Umm, I know it’s Time magazine, once the bastion of WASP America, but this kind of moralism is a bit much. The marital infidelities of a movie star are not surprising. The fact that he subsequently became Governor of California notwithstanding, it actually is a long bow to stretch to stick Arnie’s peccadilloes with Dominique Strauss-Kahn’s alleged sexual assault. For a start, Arnie’s affair was between consensual adults, not an assault. Arnie is not accused of a crime, he’s been outed as an adulterer with a love child. Comparing the two men is a complete category error and conflating the two only muddies the waters.

The article then goes on to compare Dominique Strauss Kahn to Tiger Woods and Charlie Sheen, but again, you have to wonder if these comparisons are chalk and cheese no matter how chalky one of the cheeses might be; and if so then any argument built on such comparisons are really not valid in any way shape or form.

If it isn’t a free swipe at Arnie, then it seems the free hacks are aimed at French culture over at Time, which is having a field day with this stuff.

Even the well connected had qualms about confronting Strauss-Kahn. A regional Socialist Party official stepped up on Monday to say that her daughter had come under sexual attack during a 2002 interview with Strauss-Kahn. The official, Anne Mansouret, repeated the allegations made by her daughter Tristane Banon during a 2007 TV program about how a well-known politician [Strauss-Kahn’s name was bleeped out] tried to overpower her with a sexual embrace. What took so long for Mansouret to back up her daughter and name Strauss-Kahn? She told French TV that she had dissuaded her daughter from filing charges because Strauss-Kahn was en route to greatness — and derailing the ascent of a fellow Socialist Party official would be bad form. She also said that because Strauss-Kahn’s second wife was Banon’s godmother, blowing the whistle on the alleged attacker would create rifts within Mansouret’s circle of family, friends and intimates.

Worse still, the French are racists, apparently:

The case in New York City reflects another dimension of the problem in France. “If I try transposing the situation in New York on Sunday to France, I just can’t do it,” says Diallo. “Not only because the woman is black and apparently an immigrant. But also because she’s a housekeeper. Perhaps even more than her race, her station in society would probably prevent authorities [in France] from taking her accusations against a rich and powerful man seriously. Racism is on the rise here again, but class discrimination has never gone away.”

I find that hard to believe – And I’ve been likened to a dog by a French girl in my time. (As in “dating you would be like dating a different species, like a dog or something”.) I still don’t buy this bullshit they’re selling about the French being worse racists than Americans. Then there’s this piece of idiotica:

As Strauss-Kahn’s case moves forward in New York, the particular form of French “exceptionalism” that holds that men will be men and women will be women and no amount of political correctness can — or should — temper their natural desires will be on trial too. Like it or not, Strauss-Kahn and his supporters now have to play by our rules. These don’t stem from prudishness or Puritanism. They’re based on respect, on updated understandings of male-female power relations and on a desire to change the nasty little systems of complicity that have long kept them flowing in one direction.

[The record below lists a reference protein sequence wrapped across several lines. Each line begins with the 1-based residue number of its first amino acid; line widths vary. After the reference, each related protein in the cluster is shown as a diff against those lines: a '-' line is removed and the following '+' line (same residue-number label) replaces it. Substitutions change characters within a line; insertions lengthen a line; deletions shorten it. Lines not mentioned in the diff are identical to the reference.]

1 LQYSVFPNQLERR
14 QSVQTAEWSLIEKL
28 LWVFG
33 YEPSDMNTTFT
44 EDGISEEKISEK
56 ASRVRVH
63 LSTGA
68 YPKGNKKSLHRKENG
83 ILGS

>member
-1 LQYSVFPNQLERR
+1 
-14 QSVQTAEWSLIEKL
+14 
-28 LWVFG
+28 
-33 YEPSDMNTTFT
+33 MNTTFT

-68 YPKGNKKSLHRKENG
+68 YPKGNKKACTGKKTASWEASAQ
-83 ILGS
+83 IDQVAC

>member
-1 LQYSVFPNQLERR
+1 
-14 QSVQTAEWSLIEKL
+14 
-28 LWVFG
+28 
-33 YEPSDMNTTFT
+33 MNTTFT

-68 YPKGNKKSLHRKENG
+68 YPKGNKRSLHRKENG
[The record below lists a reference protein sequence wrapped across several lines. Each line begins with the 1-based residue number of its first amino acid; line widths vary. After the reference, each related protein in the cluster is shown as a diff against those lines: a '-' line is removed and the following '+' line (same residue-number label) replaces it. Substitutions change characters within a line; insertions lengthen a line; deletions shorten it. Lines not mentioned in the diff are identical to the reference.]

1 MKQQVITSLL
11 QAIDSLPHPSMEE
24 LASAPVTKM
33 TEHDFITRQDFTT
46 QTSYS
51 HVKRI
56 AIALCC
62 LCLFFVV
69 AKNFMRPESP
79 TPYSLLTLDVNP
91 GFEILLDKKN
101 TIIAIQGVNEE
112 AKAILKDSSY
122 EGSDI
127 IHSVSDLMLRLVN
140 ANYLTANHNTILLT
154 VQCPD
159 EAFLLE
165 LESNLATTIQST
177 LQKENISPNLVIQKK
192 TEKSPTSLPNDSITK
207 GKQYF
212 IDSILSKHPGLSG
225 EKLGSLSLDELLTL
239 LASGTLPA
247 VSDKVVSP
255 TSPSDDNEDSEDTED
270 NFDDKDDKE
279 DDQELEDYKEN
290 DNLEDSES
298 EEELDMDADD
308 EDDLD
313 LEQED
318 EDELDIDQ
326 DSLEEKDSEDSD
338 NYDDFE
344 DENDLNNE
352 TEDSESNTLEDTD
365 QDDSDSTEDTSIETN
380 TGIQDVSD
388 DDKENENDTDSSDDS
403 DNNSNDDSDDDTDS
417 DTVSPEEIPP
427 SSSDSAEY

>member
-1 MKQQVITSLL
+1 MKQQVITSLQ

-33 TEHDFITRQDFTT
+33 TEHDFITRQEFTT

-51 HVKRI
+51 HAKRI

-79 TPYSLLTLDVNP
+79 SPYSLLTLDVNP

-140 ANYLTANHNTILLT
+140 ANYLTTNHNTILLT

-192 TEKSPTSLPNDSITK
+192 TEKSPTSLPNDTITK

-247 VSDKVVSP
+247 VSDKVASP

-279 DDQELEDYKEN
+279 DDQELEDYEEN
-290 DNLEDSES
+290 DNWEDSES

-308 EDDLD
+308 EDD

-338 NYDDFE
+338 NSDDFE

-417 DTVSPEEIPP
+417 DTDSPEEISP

That piece implies the arrest shut up France who have different sexual mores to America, but they can’t hide behind those mores because Strauss-Kahn is being accused of a sexual crime. The triumphalism is a bit rich too. Nobody in their right mind supports sexual assault in a civil society unless one is a devout follower of the Marquis de Sade – and such a human being is more likely to be in a French jail than being a commentator in the French press supporting Strauss-Kahn. Get a grip, lady. This is not some turning point in some war against French sexual mores. The mind boggles.

Really, no matter how heinous they paint his crime, I just can’t bring myself to judge French culture pertaining to sexuality, gender and race on the basis of the arrest of Dominique Strauss-Kahn. I sure as hell wouldn’t judge American culture on say, J. Edgar Hoover. No sane person would leap to such generalisations, but here it is in black and white in Time magazine no less. And it’s written by people – wankers, even – who probably still enjoy a visit to Paris and make out it’s really romantic to walk down the Champs-Élysees or something.

On a more genial note, the funniest entry perhaps was Schumpeter in The Economist, complaining about the French intellectuals and their weird abstruse Post-Modern rhetoric rallying to the defense of Strauss-Kahn:

BHL is a mere amateur compared with Luis de Miranda, a novelist. According to Anthony Daniels, Mr de Miranda penned a piece for Libération under the title “a philosophical hero”. Taking DSK’s guilt for granted (which we should certainly not do), the author says that “we bet that in his depths Dominique Strauss-Kahn is joyful. Perhaps he doesn’t admit it to himself yet. But behaving thus at this point in his biography could only have been voluntary. I add that it is heroic.”

Why heroic? Because DSK engaged in a supreme act of self-sacrifice, apparently: “If the cleaning woman has been attacked, the woman worker had violence done to her, then we are touching on the sublime, in the Kantian sense…A political suicide rather than the death of an automaton or the possibility of a reign unleashed.”

I particularly liked the use of the phrase “in the Kantian sense”.

Don’t we all?

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What Will They Do Without Him?

Bill Hunter Is Sick

Apparently he has cancer.

Family and friends have gathered around Australian acting legend Bill Hunter, who is gravely ill in a Melbourne hospice.
Hunter’s manager Mark Morrissey confirmed this morning that his 71-year-old client’s health had deteriorated since he was admitted to the Kew hospice two days ago.